Talk:Decoding exercises: "th"
Hi Ghoti First my apologies. I'm new to editing Teflpedia (or Wikipedia) and didn't read all the instructions. Nor did I realise that you had written the page and you were the 'chief editor'. I'm a retired schoolteacher with speech and drama qualifications, also with many years teaching English as a foreign language both prior to and following my retirement. When I checked out the th sound recently for a student in the many language books I've studied since my speech qualifications in the 70s, I also came across your page, which was extremely helpful.is However, I would disagree with your inclusion of clothes as an example for the silent th; 'Silent "th": clothes /kləʊz, kləʊðz/' I believe that without a ð before the z it becomes lazy, almost slovenly spoken English. I would always add the ð. Look forward to your reply. DByron
Hi DByron. I'm not the owner of Teflpedia, nor the owner of any of the articles. You are welcome to modify my mistakes. In this case I should put a reference, which is . Maybe you can add a usage note. Thanks for your feedback, and feel free to modify any articles. Ghoti (talk) 04:59, 29 July 2016 (UTC)
Many thanks Ghoti for your prompt response. I notice your link to the Oxford Learner's Dictionaries (and indeed other dictionaries) does add the silent th. This doesn't 'sound right' to me and can be confused with the verb close! However, I've found some don't include the silent th for 'clothes' - Encarter English and Cambridge English, though I must admit the American audio sounds very much without the th. I'll try to correct it properly this time, but do check my alteration. I will of course bow to your longer experience on Wiki editing and will gladly accept your revision should you've found the silent th is commonly used in your experience. I was considering what we teach students, rather than what we often hear! DByron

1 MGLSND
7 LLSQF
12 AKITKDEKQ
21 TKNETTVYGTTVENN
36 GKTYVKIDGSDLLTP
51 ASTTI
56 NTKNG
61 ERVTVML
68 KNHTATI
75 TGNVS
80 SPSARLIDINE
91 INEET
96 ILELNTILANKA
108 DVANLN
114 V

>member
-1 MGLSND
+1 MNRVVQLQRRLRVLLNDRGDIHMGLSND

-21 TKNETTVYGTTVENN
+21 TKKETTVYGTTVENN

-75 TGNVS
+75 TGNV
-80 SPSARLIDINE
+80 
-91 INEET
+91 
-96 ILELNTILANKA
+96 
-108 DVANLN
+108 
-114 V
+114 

I'm not a native speaker, so you judgement is much better than mine. I also think that /kləʊz/ can be confused with the verb "close"; however the alternative * may sound even sloppier (I'm thinking in students who struggle at consonant clusters). Note that I suppressed the sentence "Silent th" in the article. Ghoti (talk) 13:41, 29 July 2016 (UTC)
That looks fine now. I can certainly agree with taking out "Silent th" and adding the reference to the Oxford Advanced Learner's Dictionaries to show their pronunciation /kləʊz/. Thanks for the chat and debate. I wish you well in all you're doing for these pages. DByron
The above text was copied from Teflpedia:Teachers' room